Once 'the Paris of the East', Bucharest in 1989 is a world of danger, repression and corruption, but also of intensity and ravaged beauty. As Ceausescu's demolition squads race to destroy the old city and replace it with a sinister Stalinist Legoland, its inhabitants live out communism's dying days not knowing how or where things will end. In 'The Last Hundred Days' a young English student arrives in Bucharest to take up a job he never applied for and whose duties are never made clear. He finds dissidents, party apparatchiks, black-marketeers, diplomats, spies and ordinary Romanians, all watching each other as Europe's most paranoid regime plays out its bloody endgame.
The poems in Jilted City inhabit in-between-places, when a border is being crossed, a word is slipping into another language, when memory is translating loss. From 'Stations where the train doesn't stop' in 'Blue Guide', following a train journey through Belgium, to 'City of Lost Walks', English versions of a dissident Romanian poet whose 'poetry fails to register except in the form of an omission', McGuinness explores transition and translation, the afterlife of absences. Wit and paradox are at the heart of a collection that finds unforeseen connections between place and displacement.
This is a comparative and interdisciplinary book exploring a variety of perspectives on the artistic culture of France, and its neighbours, in the period 1870-1914. Part One centres on France, and assembles essays on the prose, poetry and painting of Symbolism and Decadence, on avant-garde dance and performance, on women's writing and on early cinema. Part Two explores the relations between France and several cultures in which the debt to France was amply and originally repaid-ranging from the Anglo-Celtic Rhymers' Club to the Italian Crepusculari . The essays consistently point beyond the late nineteenth-century and into the twentieth, as they explore the multiple beginnings-as well as the false starts-that characterize the period. All foreign language quotations are translated.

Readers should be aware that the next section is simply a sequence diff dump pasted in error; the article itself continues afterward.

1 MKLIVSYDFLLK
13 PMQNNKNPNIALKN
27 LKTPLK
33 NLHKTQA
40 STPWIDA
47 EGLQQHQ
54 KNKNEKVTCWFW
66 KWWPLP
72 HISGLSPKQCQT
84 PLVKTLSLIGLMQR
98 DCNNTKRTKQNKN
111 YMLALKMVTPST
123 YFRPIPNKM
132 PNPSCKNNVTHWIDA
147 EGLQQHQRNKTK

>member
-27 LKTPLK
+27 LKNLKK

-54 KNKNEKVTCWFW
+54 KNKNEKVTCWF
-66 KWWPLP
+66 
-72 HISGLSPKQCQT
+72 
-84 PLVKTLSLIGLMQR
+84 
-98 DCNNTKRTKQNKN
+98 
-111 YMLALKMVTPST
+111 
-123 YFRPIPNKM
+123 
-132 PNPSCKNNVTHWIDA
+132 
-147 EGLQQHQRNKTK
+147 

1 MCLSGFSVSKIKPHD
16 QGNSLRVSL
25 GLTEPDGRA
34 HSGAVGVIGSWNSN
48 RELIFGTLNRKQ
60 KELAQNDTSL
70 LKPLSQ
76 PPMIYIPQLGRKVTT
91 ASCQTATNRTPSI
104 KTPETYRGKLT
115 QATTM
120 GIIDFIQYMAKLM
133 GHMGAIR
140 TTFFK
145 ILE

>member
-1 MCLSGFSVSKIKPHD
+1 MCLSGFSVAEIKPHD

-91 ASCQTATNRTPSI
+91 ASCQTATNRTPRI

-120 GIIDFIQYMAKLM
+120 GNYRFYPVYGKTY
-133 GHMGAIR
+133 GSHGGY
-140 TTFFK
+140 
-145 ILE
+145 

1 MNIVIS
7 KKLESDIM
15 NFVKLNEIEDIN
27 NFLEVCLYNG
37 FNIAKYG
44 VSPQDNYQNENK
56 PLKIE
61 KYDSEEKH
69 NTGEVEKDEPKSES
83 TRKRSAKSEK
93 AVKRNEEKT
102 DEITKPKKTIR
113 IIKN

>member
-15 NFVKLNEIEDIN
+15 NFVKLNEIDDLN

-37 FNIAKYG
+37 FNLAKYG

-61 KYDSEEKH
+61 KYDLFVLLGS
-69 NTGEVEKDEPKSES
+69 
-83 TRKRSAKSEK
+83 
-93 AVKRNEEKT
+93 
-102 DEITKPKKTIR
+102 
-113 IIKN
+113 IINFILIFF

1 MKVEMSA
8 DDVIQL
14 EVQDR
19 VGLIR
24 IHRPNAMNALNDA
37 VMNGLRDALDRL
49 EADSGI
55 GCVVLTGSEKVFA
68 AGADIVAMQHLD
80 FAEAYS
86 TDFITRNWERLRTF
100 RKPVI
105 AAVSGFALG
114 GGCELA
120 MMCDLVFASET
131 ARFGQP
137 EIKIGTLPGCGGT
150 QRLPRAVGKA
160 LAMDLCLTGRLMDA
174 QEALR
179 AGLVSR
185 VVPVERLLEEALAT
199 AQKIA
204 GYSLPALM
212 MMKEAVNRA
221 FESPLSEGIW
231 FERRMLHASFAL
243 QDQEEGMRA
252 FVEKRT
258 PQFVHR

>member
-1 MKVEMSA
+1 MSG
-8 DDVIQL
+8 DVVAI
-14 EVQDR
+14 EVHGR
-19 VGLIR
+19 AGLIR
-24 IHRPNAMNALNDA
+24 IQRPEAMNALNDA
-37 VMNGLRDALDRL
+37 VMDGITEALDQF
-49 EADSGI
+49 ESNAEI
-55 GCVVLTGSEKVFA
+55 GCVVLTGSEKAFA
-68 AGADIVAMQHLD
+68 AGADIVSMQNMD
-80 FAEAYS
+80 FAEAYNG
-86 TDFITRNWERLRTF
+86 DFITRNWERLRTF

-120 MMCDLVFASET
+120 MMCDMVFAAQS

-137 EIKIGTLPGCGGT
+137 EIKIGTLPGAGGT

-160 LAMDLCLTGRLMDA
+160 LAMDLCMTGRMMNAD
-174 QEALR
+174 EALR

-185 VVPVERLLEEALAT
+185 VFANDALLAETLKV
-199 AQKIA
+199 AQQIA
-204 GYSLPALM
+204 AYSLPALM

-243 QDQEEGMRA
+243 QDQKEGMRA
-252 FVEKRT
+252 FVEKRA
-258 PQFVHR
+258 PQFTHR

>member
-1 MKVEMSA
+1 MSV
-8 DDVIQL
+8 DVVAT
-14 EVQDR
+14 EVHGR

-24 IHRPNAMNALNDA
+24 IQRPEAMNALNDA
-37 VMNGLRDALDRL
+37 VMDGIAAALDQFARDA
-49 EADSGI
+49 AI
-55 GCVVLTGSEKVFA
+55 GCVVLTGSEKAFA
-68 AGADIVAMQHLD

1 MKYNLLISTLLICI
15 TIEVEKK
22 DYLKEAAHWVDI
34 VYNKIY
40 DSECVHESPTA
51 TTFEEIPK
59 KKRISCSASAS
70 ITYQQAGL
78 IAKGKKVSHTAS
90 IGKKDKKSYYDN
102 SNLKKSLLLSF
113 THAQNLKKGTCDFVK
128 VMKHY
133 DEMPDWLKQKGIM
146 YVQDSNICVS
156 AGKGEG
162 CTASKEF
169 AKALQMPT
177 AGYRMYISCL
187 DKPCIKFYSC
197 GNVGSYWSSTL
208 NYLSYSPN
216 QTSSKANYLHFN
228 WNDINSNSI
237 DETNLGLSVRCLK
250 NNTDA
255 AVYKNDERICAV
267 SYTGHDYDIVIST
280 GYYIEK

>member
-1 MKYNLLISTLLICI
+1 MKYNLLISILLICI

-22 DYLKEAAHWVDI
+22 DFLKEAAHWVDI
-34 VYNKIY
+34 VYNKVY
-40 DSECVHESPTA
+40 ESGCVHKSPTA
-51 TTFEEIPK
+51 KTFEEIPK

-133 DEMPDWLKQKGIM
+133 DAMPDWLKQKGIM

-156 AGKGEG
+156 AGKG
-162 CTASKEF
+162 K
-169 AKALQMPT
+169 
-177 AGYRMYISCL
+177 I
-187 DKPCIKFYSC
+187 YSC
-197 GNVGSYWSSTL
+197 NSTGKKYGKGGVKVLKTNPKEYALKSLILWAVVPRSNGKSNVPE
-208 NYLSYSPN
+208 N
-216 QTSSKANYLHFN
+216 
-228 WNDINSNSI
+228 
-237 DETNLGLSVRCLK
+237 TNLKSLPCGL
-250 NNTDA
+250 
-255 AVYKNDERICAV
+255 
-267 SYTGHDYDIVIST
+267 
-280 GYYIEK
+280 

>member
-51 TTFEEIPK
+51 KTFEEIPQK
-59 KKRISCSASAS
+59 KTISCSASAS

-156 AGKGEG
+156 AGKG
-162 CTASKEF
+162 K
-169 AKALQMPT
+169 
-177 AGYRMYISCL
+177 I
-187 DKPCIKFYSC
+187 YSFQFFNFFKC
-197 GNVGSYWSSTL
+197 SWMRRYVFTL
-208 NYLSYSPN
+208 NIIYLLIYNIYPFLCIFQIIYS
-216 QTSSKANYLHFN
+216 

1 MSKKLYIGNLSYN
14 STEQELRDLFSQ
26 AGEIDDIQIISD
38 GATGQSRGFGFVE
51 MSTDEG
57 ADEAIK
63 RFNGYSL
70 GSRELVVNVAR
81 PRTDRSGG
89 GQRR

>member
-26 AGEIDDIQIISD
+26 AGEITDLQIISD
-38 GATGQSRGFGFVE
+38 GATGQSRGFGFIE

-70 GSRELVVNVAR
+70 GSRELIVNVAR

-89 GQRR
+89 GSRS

This is a study of one of theatre's quietest but most radical innovators. The playwright, poet, and essayist Maurice Maeterlinck (1862-1949) has been called the prodigal father of the Theatre of the Absurd. Admired by writers as diverse as Mallarme and Yeats, Artaud and Strindberg, Chekhov and Jarry, Maeterlinck was the most celebrated avant-garde playwright of his day. By 1900 he had given theatre a new set of bearings: 'static theatre', 'the theatre of the unexpressed', and 'the tragic of the everyday'. He had, according to Rilke, relocated theatre's centre of gravity, replacing action with inaction, events with the eventless, and dialogue with a semantics of silence as expressive as any of Symbolism's most sophisticated poetic constructions. The author of the supreme Symbolist play, Pelleas and Melisande, and of haunting, minimalist dramas of waiting (L'Intruse, Les Aveugles, Interieur), Maeterlinck laid the foundations for the most revolutionary theatre of the twentieth century. Opening with a chapter on Maeterlinck's Symbolist and decadent beginnings, and proceeding by way of comparative readings of Maeterlinck and contemporary Symbolist dramatic theory (with particular attention to Mallarme), Maurice Maeterlinck and the Making of Modern Theatre provides close readings of the one-act plays, and his seminal theories of static theatre and the theatre of waiting.